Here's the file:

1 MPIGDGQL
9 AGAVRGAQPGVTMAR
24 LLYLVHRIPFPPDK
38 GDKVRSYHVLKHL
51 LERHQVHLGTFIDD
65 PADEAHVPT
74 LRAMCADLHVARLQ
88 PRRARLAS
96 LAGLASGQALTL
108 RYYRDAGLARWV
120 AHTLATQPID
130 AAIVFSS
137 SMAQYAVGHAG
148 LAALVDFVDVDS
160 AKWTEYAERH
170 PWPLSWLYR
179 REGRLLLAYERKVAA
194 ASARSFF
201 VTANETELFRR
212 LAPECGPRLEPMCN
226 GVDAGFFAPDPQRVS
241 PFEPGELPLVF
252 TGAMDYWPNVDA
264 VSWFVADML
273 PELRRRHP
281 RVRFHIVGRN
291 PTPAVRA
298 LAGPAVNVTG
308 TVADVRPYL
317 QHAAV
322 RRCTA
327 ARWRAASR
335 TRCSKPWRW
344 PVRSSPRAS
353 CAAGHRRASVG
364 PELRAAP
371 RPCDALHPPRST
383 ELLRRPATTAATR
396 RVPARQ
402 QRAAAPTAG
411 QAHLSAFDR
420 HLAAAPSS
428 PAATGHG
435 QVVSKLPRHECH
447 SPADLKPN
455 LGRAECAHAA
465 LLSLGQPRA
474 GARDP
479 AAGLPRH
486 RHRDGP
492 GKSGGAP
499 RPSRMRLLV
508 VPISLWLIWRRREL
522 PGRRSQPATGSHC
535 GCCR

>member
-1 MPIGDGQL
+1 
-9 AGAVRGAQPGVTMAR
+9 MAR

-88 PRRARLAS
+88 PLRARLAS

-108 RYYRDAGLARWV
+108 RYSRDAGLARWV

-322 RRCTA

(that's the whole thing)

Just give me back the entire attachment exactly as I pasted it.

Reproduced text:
1 MPIGDGQL
9 AGAVRGAQPGVTMAR
24 LLYLVHRIPFPPDK
38 GDKVRSYHVLKHL
51 LERHQVHLGTFIDD
65 PADEAHVPT
74 LRAMCADLHVARLQ
88 PRRARLAS
96 LAGLASGQALTL
108 RYYRDAGLARWV
120 AHTLATQPID
130 AAIVFSS
137 SMAQYAVGHAG
148 LAALVDFVDVDS
160 AKWTEYAERH
170 PWPLSWLYR
179 REGRLLLAYERKVAA
194 ASARSFF
201 VTANETELFRR
212 LAPECGPRLEPMCN
226 GVDAGFFAPDPQRVS
241 PFEPGELPLVF
252 TGAMDYWPNVDA
264 VSWFVADML
273 PELRRRHP
281 RVRFHIVGRN
291 PTPAVRA
298 LAGPAVNVTG
308 TVADVRPYL
317 QHAAV
322 RRCTA
327 ARWRAASR
335 TRCSKPWRW
344 PVRSSPRAS
353 CAAGHRRASVG
364 PELRAAP
371 RPCDALHPPRST
383 ELLRRPATTAATR
396 RVPARQ
402 QRAAAPTAG
411 QAHLSAFDR
420 HLAAAPSS
428 PAATGHG
435 QVVSKLPRHECH
447 SPADLKPN
455 LGRAECAHAA
465 LLSLGQPRA
474 GARDP
479 AAGLPRH
486 RHRDGP
492 GKSGGAP
499 RPSRMRLLV
508 VPISLWLIWRRREL
522 PGRRSQPATGSHC
535 GCCR

>member
-1 MPIGDGQL
+1 
-9 AGAVRGAQPGVTMAR
+9 MAR

-88 PRRARLAS
+88 PLRARLAS

-108 RYYRDAGLARWV
+108 RYSRDAGLARWV

-322 RRCTA